I think most agree that what Trump said in his speech following the events at Charlottesville, making false equivalences between the Antifa and the White Nationalist who drove his car into a crowd of people, was inappropriate and insensitive. However, the Antifa have engaged in unjustified acts of violence, like lighting cars on fire and assaulting people in the streets, so let’s not pretend that they don’t have some responsibility for rising tensions throughout the country and on the day in question.

Limiting the First Amendment means less dialogue – less dialogue in times of civil unrest may result in more violence.

In truth, there are actual Fascists on the far right, and actual Communists on the far left. However, most people are just good and reasonable people who may lean to the right or lean to the left, but somehow get swept up together in this persistent culture war. It’s time to wake up and condemn both extreme factions of the right and left, if they engage in violent behavior.

We need to promote serious dialogue between the left and right. The only way to accomplish dialogue, is to keep the First Amendment exactly where it is.

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Not all Dreamers are originally from Mexico, though they predominate. In 2016, around 3,000 were from Poland, over 5,000 from India, 15,000 from South Korea, 8,000 from the Philippines, and nearly 6,000 from Jamaica.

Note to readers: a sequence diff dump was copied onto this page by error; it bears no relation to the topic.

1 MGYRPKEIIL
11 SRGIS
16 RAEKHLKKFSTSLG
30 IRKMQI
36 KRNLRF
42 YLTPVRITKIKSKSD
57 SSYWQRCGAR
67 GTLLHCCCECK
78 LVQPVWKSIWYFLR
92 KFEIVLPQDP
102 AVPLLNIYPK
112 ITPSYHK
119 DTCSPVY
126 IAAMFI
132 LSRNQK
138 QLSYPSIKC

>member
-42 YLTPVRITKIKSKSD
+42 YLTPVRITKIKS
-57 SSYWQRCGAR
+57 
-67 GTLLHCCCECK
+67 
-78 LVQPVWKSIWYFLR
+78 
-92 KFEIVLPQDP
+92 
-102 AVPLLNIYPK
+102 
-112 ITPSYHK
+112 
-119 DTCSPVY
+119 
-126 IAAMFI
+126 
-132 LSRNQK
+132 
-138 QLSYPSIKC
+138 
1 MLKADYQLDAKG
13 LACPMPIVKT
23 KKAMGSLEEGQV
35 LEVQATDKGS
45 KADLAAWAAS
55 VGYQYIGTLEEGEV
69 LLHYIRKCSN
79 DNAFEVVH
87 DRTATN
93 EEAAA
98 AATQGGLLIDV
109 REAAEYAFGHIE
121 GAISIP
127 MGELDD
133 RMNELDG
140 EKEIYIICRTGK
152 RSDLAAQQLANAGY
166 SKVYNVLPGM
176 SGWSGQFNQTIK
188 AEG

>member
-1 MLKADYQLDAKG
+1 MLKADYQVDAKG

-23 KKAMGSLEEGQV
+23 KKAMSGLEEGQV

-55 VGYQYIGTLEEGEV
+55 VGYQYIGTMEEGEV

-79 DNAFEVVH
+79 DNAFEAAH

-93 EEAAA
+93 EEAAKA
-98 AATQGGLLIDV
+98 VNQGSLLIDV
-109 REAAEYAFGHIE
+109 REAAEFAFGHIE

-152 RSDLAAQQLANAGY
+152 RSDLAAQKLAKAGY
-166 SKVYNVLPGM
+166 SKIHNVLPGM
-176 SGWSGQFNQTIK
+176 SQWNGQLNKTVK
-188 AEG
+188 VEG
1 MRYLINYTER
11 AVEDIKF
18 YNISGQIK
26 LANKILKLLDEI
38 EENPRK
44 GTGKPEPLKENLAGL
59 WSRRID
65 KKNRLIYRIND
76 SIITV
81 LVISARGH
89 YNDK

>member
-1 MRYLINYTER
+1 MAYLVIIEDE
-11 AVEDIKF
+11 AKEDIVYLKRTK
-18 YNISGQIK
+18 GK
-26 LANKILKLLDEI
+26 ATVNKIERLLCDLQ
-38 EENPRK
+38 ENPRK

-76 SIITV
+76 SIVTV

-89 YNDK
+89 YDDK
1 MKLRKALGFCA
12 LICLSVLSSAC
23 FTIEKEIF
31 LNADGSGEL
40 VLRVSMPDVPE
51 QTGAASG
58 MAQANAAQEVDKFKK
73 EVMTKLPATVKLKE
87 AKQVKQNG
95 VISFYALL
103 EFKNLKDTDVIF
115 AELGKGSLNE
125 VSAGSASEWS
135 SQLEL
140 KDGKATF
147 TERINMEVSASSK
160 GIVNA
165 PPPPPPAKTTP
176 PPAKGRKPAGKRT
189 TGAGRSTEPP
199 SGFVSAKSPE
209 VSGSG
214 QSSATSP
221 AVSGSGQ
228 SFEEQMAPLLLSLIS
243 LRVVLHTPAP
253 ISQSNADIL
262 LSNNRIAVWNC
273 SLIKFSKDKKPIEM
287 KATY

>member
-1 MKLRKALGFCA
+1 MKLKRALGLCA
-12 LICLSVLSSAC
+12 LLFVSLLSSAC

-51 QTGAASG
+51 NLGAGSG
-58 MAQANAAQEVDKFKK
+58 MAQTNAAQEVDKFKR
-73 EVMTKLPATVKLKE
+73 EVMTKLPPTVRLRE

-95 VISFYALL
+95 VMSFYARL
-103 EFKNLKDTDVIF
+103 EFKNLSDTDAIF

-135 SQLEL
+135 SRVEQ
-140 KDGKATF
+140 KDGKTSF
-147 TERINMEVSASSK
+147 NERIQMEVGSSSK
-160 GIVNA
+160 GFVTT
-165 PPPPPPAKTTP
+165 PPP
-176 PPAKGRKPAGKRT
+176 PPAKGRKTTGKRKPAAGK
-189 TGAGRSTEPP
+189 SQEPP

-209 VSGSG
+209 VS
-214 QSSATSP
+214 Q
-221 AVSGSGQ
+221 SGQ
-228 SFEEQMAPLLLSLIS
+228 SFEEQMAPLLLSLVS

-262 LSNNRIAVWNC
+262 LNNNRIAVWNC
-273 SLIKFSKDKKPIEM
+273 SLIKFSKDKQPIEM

“You may say I’m a dreamer, but I’m not the only one. I hope someday you’ll join us. And the world will live as one.”
( John Lennon)

This piece originally appeared on Juan Cole’s website.

Trump’s consiglieri, Jeff Sessions, came out Tuesday to smear the some 800,000 young people in the DACA program, undocumented people brought to the US when they were children, without their having decided as individuals to break any law. He implied that the deferment from deportation instituted by President Obama endangered Americans’ security. The allegation is a huge lie. Trump also keeps implying that Dreamers, as immigrants, are a drain on the US economy.

Immigrants cause economic growth. I follow developments in the Middle East, and Turkey took in over 2 million Syrian refugees. Economists estimate that as a result, its economy has been growing 4 percent a year, despite a lot of political upheaval. That rate of growth is directly attributable to Turkish businesses, including farms, having access to more workers, and Syrian refugees creating companies and investing in Turkey.